XinaBox XK92 ISS Mission Experiment Successfully Launched Into Orbit

XinaBox, Quest for Space Successfully Launch Science Experiment To The International Space Station
Northrop Grumman's Antares rocket sits on the launch pad at NASA Wallops Flight Facility in preparation for launch of the S.S. Robert Henry Lawrence Jr. Cygnus spacecraft to the International Space Station for the NG-13 mission. Photo Credit: Northrop Grumman

An ISS mission kit for science experiment developed by Cape Town-based XinaBox in partnership with US-based Quest for Space has successfully lifted-off into space at around 3:21 pm Eastern Time on 15 February, from NASA’s Wallops Flight Facility in Wallops Island, Virginia, onboard Northrop Grumman’s Cygnus NG-13 resupply mission to the International Space Station.

The launch was initially scrubbed on 9 February minutes before lift-off due to off-nominal readings from a ground support sensor. Subsequent rescheduling followed due to unfavourable weather conditions until the final lift-off on 15 February.

The Cygnus spacecraft carried approximately 7,500 pounds (3,400 kilograms) of cargo as supplies to the ISS. Among other supplies, the launch vehicle ferried XinaBox’s XK92 ISS mission experiment kit alongside 17 other science experiments affiliated with the Quest for Space Program. Fourteen of these experiment modules were developed by Partner Schools as part of the Quest for Space Program, one by Texas A & M University, and two Quest Improved Design Qualification Units.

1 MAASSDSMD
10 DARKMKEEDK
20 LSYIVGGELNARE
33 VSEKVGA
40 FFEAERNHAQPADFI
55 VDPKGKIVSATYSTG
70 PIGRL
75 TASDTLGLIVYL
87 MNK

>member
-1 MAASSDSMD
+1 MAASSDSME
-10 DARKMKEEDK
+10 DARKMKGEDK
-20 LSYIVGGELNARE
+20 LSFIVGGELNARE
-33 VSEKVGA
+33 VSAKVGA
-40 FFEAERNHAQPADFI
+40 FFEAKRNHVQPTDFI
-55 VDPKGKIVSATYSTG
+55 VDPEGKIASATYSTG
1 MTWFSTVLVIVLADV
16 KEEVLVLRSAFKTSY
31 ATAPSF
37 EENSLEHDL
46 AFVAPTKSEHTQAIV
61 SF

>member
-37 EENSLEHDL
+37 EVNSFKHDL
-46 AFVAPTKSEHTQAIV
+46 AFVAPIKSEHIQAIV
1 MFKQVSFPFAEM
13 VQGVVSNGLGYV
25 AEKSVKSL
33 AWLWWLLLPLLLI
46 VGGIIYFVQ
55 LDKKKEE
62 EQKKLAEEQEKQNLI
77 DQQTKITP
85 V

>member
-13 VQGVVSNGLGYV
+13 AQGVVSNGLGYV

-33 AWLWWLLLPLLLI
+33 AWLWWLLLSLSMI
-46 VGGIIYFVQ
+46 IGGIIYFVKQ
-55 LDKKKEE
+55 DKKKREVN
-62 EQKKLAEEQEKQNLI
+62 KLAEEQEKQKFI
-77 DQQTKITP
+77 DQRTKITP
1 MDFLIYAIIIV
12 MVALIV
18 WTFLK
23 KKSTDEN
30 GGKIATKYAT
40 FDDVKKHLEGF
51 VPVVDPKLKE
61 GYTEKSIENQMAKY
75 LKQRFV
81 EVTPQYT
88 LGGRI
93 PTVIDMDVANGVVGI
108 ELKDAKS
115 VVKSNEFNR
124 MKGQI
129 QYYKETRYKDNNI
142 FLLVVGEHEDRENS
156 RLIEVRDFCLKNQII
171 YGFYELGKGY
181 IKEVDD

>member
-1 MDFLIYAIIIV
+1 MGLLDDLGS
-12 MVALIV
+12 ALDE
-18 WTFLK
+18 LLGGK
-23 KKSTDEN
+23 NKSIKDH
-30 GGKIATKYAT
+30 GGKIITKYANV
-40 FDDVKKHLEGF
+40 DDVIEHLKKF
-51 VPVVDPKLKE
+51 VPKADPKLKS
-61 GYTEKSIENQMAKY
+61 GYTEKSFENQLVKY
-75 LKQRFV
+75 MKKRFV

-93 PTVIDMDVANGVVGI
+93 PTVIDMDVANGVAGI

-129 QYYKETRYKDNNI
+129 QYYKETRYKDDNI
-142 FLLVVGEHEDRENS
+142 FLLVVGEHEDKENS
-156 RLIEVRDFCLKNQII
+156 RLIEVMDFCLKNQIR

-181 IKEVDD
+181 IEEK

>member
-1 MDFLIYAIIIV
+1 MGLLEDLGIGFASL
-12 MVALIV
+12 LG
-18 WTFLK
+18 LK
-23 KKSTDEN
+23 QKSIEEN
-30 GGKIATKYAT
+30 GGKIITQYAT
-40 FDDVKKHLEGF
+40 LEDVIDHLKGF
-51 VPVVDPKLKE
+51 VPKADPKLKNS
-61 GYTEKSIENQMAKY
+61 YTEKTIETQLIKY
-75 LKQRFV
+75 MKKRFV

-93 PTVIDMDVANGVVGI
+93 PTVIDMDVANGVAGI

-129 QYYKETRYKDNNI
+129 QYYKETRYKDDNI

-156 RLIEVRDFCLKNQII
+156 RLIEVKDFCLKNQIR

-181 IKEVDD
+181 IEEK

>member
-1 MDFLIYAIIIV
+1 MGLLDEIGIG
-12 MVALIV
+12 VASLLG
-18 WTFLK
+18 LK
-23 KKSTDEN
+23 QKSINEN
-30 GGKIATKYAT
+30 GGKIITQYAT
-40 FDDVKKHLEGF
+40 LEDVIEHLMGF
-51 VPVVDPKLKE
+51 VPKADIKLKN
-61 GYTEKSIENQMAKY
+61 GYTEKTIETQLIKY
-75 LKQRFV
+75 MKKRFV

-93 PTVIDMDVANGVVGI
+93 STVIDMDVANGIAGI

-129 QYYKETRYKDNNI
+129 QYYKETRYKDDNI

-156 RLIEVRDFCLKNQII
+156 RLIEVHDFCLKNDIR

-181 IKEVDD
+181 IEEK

The XinaBox kit is a pilot ISS mission payload aimed at demonstrating XinaBox’s latest XK92 xChips developed for science experiments in space.

Read: XinaBox, Quest for Space To Send Experiments To The International Space Station

While onboard the ISS, the XinaBox payload will collect various datasets ranging from temperature to humidity, pressure, volatile organic compounds, g-force and acceleration. The datasets will be stored on an SD card to be assessed once the experiments return to Earth after some weeks.

Students from Soneike High School in South Africa with the XinaBox xChips
Students from Soneike High School in South Africa with the XinaBox xChips that was launched as a payload to the ISS. Schools can use XinaBox XK92 kits that mirror this one on ISS, for parallel data science experiments and data collection. Notice that a cleanroom is not required to put the components together. Photo Credit: Karl Schoemake/Work at Play

Schools across the globe will be engaged to concurrently collect data, with their XK92 kit, for data analysis and interpretation on Earth. Student teams will compare their data with that recovered from the ISS XK92, upon its return to Earth on the SpaceX 20 mission.

“The idea is to have students in a classroom mirror science experiments conducted on the International Space Station and experience the dream of collecting space data for scientific research,” Judi Sandrock, co-founder of XinaBox, told Space in Africa in an earlier interview, pointing out that they intend making available the ISS mission payload as a learning kit for schools to build upon.

Read more details about the mission in this article with comments from XinaBox and Quest for Space.


The Quest for Space Lab educational research flight opportunity was made available to Valley Christian High School of San Jose, California, via a partnership with the Quest Institute for Quality Education, and by Space Tango who provides both the payload architecture and in-flight operations on the International Space Station.

For schools wanting to participate in the program,  contact Judi Sandrock on 
**@xi*****.cc or have a look at the kit on XinaBox XK92 product page.


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